South Tyneside 1 April 1974[8][9] South Shields (1850), Jarrow (1875)
South Wight 1974? None Abolished 1995
Spelthorne 1 April 1974[8][9] None
Stafford 1 April 1974[8][9] Stafford (reformed 1835)
Stevenage 1 April 1974[8][9] None
Stockport 1 April 1974[8][9] Stockport (reformed 1835)
Stockton-on-Tees 1 April 1974[8][9] Formed from part of Teesside county borough, created in 1967, and including Stockton-on-Tees (reformed 1835) and Thornaby-on-Tees (incorporated in 1892)
Stoke-on-Trent 1 April 1974[8][9] (and city status) Stoke-on-Trent formed 1910, including boroughs of Hanley (incorporated in 1857), Longton (1865), Burslem (1878), Stoke-upon-Trent (1874).
Sunderland 1 April 1974[8][9] (granted city status in 1992) Sunderland (reformed 1835)
Surrey Heath 1 April 1974[8][9] None
Swale 20 January 1978[12] Faversham (reformed 1835), Queenborough-in-Sheppey (created 1968, including borough of Queenborough, reformed in 1885) Queenborough-in-Sheppey formed charter trustees 1974–1977
Swindon See Thamesdown
Tameside 1 April 1974[8][9] Ashton-under-Lyne (1847), Stalybridge (1857), Hyde (1881), Mossley (1885), Dukinfield (1899)
Tamworth 1 April 1974[8][9] Tamworth (reformed 1835)
Taunton Deane 1975 Taunton (1885) Taunton had charter trustees 1974–1975
Telford and Wrekin 2002 None
Test Valley 22 October 1976[22] Andover, Romsey, both reformed 1835 Andover had charter trustees 1974–1976. Romsey formed a town council.
Tewkesbury 1 April 1974[8][9] Tewkesbury (reformed 1835)
Thamesdown 1 April 1974[8][9] Swindon (1900) Renamed Swindon 1997
Thurrock 1 April 1974[8][9] None
Tonbridge and Malling 12 December 1983[31] None
Torbay 1 April 1974[8][9] County borough of Torbay – created 1968, and including the borough of Torquay incorporated in 1892
Trafford 1 April 1974[8][9] Stretford (1933), Sale (1935), Altrincham (1937)
Tunbridge Wells 1 April 1974[8][9] Royal Tunbridge Wells (1888) Charter trustees for Royal Tunbridge Wells existed from 1 April to 20 December 1974
Vale Royal 5 May 1988[16] None Abolished April 2009
Wakefield 1 April 1974[8][9] (and city status) Pontefract (reformed 1835), Wakefield (1848), Ossett (1890), Castleford (1955)
Walsall 1 April 1974[8][9][32] Walsall (reformed 1835)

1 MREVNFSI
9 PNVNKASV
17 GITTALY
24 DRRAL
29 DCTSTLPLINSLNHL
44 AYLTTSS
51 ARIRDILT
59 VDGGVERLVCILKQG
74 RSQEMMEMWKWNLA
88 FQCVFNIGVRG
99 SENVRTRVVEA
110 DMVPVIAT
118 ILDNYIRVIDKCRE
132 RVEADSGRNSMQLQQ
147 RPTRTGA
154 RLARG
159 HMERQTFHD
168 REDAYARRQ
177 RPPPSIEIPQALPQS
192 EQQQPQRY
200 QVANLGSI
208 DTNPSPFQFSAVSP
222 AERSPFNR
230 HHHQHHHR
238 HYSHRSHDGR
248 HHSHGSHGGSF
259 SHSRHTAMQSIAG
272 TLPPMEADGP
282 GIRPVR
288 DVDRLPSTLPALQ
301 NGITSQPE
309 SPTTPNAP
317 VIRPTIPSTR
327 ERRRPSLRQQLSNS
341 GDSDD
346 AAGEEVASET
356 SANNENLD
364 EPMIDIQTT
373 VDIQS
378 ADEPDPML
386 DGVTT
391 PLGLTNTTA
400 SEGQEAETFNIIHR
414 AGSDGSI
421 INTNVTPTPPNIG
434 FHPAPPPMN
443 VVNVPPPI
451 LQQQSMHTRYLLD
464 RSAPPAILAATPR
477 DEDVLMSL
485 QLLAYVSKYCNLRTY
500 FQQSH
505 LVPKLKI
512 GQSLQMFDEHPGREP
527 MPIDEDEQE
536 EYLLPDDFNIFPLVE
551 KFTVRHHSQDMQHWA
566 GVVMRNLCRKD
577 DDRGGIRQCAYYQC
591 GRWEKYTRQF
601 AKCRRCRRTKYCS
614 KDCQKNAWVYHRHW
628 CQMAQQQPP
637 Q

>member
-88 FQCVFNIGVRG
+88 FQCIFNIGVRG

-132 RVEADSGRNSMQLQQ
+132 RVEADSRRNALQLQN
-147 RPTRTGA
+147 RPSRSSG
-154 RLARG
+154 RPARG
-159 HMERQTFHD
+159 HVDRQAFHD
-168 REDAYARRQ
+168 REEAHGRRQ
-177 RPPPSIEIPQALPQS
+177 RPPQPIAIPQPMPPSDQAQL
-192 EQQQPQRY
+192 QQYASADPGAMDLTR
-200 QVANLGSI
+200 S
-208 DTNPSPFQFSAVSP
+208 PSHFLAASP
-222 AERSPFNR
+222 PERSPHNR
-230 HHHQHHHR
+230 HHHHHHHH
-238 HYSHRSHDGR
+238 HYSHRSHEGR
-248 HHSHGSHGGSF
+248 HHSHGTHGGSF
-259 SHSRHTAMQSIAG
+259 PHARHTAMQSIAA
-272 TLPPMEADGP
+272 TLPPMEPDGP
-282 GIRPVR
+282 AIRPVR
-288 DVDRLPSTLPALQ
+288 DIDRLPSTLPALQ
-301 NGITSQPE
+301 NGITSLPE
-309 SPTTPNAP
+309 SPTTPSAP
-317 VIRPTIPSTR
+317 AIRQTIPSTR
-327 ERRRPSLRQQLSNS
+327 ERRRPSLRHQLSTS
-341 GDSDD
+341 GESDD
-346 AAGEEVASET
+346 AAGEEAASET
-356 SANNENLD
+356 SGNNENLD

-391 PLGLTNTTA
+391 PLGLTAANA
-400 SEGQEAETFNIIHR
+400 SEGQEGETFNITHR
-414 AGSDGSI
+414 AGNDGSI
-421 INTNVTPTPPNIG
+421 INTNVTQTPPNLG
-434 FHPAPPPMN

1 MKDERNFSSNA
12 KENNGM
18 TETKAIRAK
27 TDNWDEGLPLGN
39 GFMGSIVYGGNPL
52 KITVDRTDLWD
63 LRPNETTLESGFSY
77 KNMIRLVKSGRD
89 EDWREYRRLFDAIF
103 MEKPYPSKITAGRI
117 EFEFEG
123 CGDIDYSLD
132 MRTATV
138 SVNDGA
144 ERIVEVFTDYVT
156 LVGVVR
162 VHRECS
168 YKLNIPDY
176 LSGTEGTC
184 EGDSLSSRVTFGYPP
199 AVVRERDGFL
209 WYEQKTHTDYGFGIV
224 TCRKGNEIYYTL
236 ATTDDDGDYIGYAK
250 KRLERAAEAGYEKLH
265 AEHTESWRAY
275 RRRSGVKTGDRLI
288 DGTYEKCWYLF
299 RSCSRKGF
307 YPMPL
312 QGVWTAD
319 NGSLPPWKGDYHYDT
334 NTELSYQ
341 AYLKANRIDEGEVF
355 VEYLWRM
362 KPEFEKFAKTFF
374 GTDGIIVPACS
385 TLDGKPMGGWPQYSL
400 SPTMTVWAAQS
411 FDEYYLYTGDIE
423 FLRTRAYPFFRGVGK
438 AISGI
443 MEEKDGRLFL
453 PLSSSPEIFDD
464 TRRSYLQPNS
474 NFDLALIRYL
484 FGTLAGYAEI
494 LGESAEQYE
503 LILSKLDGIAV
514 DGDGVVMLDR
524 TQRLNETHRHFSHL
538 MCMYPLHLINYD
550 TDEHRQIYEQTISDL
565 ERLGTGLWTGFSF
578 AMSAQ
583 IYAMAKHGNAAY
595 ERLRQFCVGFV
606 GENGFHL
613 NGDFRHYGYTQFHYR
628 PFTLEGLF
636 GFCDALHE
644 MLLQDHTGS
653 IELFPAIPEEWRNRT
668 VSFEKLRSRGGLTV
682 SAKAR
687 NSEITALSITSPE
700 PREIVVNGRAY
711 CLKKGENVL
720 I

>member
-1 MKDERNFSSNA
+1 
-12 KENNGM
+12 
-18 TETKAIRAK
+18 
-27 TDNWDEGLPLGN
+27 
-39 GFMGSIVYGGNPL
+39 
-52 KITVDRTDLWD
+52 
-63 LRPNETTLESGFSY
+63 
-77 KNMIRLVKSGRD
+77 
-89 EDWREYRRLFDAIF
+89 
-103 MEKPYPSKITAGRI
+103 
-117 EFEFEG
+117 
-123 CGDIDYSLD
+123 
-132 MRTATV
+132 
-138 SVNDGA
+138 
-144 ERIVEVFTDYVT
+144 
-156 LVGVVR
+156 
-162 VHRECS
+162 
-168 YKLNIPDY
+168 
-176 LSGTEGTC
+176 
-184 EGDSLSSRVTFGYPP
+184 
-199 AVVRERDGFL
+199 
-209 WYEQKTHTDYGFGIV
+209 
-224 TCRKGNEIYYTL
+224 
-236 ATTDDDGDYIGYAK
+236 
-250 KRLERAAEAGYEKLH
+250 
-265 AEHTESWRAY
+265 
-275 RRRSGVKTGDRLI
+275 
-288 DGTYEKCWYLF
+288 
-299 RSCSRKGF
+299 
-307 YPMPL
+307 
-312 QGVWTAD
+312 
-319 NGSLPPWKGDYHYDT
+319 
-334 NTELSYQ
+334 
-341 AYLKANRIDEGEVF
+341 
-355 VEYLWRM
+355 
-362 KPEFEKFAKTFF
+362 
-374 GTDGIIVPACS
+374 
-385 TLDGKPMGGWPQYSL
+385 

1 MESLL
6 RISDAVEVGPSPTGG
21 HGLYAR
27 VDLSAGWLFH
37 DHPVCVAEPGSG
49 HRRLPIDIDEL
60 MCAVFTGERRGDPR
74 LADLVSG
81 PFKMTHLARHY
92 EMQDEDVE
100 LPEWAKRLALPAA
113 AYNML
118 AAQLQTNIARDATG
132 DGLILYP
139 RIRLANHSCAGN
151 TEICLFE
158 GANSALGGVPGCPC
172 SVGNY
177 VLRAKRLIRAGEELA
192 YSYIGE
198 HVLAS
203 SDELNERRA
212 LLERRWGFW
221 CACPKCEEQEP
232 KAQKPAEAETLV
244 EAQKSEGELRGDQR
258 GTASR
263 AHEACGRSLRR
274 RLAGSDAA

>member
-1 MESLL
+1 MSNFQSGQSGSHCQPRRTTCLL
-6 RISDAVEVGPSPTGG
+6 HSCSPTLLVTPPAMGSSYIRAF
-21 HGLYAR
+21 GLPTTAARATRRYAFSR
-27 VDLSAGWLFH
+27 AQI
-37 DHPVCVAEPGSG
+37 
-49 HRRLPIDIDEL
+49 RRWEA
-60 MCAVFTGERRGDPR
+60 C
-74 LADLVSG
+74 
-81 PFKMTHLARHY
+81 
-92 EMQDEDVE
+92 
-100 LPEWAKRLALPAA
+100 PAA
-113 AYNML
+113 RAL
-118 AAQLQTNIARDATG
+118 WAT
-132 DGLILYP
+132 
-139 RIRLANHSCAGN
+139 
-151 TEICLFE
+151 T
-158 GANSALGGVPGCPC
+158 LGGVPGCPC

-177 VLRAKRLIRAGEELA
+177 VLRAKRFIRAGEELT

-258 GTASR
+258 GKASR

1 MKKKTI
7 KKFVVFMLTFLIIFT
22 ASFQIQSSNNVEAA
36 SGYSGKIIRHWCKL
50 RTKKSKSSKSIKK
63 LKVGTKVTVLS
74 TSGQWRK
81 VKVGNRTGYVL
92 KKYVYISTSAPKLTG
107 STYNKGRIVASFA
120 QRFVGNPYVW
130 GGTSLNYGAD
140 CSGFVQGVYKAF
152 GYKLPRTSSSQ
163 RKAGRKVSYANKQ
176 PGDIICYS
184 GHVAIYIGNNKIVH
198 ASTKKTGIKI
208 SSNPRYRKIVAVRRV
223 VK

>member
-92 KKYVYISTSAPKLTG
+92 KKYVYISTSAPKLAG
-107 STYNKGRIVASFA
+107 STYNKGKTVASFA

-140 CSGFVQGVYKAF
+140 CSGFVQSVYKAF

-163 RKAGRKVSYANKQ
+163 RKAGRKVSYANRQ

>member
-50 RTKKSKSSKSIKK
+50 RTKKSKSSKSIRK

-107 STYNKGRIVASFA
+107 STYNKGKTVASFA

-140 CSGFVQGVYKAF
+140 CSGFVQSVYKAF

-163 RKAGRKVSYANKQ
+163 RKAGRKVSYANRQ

Warrington 1 April 1974[8][9] Warrington (1847)
Watford 1 April 1974[8][9] Watford (1922)
Waverley 21 February 1984[31] Godalming (reformed 1835) Godalming formed a town council in 1974
Wellingborough 1 April 1974[8][9] None
Welwyn Hatfield 2006 None
West Devon 27 April 1982[33] Okehampton (reformed 1885) Okehampton formed a town council in 1974
West Norfolk 30 June 1981[28] King's Lynn (reformed 1835) Renamed King's Lynn and West Norfolk 14 May 1981[28]
West Lancashire 2009[34] None
Weymouth and Portland 1 April 1974[8][9] Weymouth and Melcombe Regis (reformed 1835)
Wigan 1 April 1974[8][9] Wigan (reformed 1835), Leigh (1899)
Winchester 1 April 1974[8][9] (and city status) Winchester (reformed 1835)
Windsor and Maidenhead 1 April 1974[8][9] (Royal Borough) Windsor, Maidenhead, both reformed 1835
Wirral 1 April 1974[8][9] Birkenhead (1877), Wallasey (1910), Bebington (1937)
Woking 1 April 1974[8][9] none
Wokingham 2007[35] Wokingham (reformed 1883) Wokingham formed a town council in 1974
Wolverhampton 1 April 1974.[8][9] Granted city status 2000 Wolverhampton (1848). Had absorbed the borough of Bilston in 1967 (incorporated in 1938).
Worcester 1 April 1974[8][9] (and city status) Worcester (reformed 1835)
Worthing 1 April 1974[8][9] Worthing, 1890
Wyre 1 April 1974[8][9] Fleetwood (1933)
York (1) 1 April 1974[8][9] (and city status) York (reformed 1835) The District was abolished and replaced with a larger unitary authority in 1996
York (2) 1996 (and city status) Created in 1996. Inherited traditions from the smaller York district.

Greater London is divided into thirty-two London boroughs. Their borough status dates from 1965, although each of them had previously included municipal, county or metropolitan boroughs:

London borough Previous boroughs Notes
Barking Barking (1931), Dagenham (1938) Renamed Barking and Dagenham 1981
Barnet Hendon (1932), Finchley (1933)
Bexley Bexley (1937), Erith (1938)
Brent Willesden (1933), Wembley (1937)
Bromley Bromley (1903), Beckenham (1935)
Camden Hampstead, Holborn, St Pancras all created 1900
Croydon Croydon (1883)
Ealing Ealing (1901), Acton (1921), Southall (1936)
Enfield Southgate (1933), Edmonton (1937), Enfield (1955)
Greenwich (Royal Borough) Greenwich, Woolwich both created 1900
Hackney Hackney, Shoreditch, Stoke Newington all created 1900
Hammersmith Hammersmith, Fulham both created 1900 Renamed Hammersmith and Fulham 1981
Haringey Hornsey (1903), Wood Green (1933), Tottenham (1934)
Harrow Harrow (1954)
Havering Romford (1937)
Hillingdon Uxbridge (1955)
Hounslow Brentford and Chiswick, Heston and Isleworth both incorporated in 1932
Islington Islington, Finsbury both created 1900
Kensington and Chelsea (Royal Borough) Kensington, Chelsea both created 1900
Kingston upon Thames (Royal Borough) Kingston upon Thames (reformed 1835), Malden and Coombe (1936), Surbiton (1936)
Lambeth Lambeth created 1900
Lewisham Lewisham, Deptford both created 1900